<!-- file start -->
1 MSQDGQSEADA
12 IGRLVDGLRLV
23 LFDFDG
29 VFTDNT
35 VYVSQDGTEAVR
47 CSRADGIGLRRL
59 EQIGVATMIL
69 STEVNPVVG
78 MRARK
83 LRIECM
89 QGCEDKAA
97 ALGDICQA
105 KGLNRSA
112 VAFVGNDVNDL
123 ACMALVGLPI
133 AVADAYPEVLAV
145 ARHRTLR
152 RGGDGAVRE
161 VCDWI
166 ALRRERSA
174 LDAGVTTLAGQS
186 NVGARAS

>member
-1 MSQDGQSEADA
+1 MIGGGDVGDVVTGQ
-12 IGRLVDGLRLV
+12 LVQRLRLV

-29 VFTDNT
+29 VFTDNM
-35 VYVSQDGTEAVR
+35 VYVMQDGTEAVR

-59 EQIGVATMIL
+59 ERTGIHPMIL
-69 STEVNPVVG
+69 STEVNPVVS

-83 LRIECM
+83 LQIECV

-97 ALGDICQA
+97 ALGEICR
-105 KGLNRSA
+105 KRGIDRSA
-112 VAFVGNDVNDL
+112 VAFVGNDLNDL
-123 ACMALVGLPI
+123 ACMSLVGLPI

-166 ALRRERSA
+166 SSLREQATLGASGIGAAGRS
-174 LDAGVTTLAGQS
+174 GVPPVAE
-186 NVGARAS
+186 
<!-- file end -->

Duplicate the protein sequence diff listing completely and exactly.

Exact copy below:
1 MSQDGQSEADA
12 IGRLVDGLRLV
23 LFDFDG
29 VFTDNT
35 VYVSQDGTEAVR
47 CSRADGIGLRRL
59 EQIGVATMIL
69 STEVNPVVG
78 MRARK
83 LRIECM
89 QGCEDKAA
97 ALGDICQA
105 KGLNRSA
112 VAFVGNDVNDL
123 ACMALVGLPI
133 AVADAYPEVLAV
145 ARHRTLR
152 RGGDGAVRE
161 VCDWI
166 ALRRERSA
174 LDAGVTTLAGQS
186 NVGARAS

>member
-1 MSQDGQSEADA
+1 MIGGGDVGDVVTGQ
-12 IGRLVDGLRLV
+12 LVQRLRLV

-29 VFTDNT
+29 VFTDNM
-35 VYVSQDGTEAVR
+35 VYVMQDGTEAVR

-59 EQIGVATMIL
+59 ERTGIHPMIL
-69 STEVNPVVG
+69 STEVNPVVS

-83 LRIECM
+83 LQIECV

-97 ALGDICQA
+97 ALGEICR
-105 KGLNRSA
+105 KRGIDRSA
-112 VAFVGNDVNDL
+112 VAFVGNDLNDL
-123 ACMALVGLPI
+123 ACMSLVGLPI

-166 ALRRERSA
+166 SSLREQATLGASGIGAAGRS
-174 LDAGVTTLAGQS
+174 GVPPVAE
-186 NVGARAS
+186 